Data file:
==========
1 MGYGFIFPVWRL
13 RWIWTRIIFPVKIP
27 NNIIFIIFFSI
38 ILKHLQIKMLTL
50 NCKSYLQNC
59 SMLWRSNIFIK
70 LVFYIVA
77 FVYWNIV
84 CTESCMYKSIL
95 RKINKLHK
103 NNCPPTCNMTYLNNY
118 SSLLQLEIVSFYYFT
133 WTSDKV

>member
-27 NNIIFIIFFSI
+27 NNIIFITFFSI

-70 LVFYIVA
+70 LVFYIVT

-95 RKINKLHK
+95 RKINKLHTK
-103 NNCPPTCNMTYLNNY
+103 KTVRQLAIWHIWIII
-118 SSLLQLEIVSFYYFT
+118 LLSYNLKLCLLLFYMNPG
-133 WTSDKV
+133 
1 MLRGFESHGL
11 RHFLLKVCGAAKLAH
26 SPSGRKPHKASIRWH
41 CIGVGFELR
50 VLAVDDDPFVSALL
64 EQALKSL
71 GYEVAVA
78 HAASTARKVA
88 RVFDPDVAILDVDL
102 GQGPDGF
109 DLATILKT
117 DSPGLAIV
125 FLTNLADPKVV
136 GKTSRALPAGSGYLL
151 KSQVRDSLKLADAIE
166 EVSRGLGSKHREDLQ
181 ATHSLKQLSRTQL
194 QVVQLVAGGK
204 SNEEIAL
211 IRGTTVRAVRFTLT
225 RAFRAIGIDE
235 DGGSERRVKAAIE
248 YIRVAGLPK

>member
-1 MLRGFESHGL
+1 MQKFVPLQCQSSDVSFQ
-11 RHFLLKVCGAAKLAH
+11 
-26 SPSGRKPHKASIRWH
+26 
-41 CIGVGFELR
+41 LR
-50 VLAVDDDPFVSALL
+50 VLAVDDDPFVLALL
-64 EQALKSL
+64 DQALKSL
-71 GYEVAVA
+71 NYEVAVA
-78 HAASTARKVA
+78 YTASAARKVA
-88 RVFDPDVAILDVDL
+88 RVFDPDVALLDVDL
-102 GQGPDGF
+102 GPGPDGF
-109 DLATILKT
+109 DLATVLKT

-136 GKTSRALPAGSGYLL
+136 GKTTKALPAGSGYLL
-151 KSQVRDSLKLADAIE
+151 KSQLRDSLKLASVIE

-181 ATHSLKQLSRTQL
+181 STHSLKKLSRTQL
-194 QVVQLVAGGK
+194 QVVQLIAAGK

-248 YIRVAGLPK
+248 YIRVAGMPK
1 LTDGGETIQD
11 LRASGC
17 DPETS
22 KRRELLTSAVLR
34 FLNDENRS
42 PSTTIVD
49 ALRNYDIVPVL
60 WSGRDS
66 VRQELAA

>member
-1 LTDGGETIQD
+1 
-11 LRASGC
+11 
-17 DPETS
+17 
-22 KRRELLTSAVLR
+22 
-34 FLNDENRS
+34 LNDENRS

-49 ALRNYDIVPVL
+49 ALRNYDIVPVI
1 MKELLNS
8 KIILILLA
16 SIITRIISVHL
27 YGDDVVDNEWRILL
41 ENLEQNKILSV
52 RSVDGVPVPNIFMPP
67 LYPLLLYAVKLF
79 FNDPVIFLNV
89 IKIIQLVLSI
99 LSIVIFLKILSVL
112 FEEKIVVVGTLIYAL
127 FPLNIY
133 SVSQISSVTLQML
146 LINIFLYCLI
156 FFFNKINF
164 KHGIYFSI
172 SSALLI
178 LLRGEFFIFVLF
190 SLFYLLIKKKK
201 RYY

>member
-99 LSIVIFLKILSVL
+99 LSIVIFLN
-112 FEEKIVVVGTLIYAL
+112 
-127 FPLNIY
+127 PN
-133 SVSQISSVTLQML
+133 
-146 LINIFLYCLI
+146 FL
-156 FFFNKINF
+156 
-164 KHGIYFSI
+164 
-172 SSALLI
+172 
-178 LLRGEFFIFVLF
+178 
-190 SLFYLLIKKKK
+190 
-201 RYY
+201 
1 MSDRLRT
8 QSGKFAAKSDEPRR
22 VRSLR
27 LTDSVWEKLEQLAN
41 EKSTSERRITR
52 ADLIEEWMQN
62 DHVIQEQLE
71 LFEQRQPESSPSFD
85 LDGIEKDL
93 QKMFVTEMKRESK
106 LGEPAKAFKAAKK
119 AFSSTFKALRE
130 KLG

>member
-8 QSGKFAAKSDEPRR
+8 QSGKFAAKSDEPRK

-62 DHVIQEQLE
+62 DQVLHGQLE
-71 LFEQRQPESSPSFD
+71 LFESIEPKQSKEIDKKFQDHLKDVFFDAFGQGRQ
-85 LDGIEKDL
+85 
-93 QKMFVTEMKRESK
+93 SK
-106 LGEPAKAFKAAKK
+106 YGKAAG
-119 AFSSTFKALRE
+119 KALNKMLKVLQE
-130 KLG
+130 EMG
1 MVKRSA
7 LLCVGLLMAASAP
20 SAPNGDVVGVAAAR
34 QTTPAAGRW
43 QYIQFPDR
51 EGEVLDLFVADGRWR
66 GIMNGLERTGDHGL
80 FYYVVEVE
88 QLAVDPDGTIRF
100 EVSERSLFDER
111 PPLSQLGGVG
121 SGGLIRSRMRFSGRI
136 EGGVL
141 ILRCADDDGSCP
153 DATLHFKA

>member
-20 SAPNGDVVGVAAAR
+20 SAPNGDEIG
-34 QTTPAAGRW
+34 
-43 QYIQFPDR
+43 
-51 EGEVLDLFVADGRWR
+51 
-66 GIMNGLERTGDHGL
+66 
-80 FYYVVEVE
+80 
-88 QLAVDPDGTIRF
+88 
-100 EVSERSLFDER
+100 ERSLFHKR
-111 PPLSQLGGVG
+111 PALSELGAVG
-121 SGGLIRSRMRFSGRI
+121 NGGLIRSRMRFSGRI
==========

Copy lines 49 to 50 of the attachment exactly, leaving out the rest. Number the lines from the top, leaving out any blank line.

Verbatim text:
248 YIRVAGLPK

>member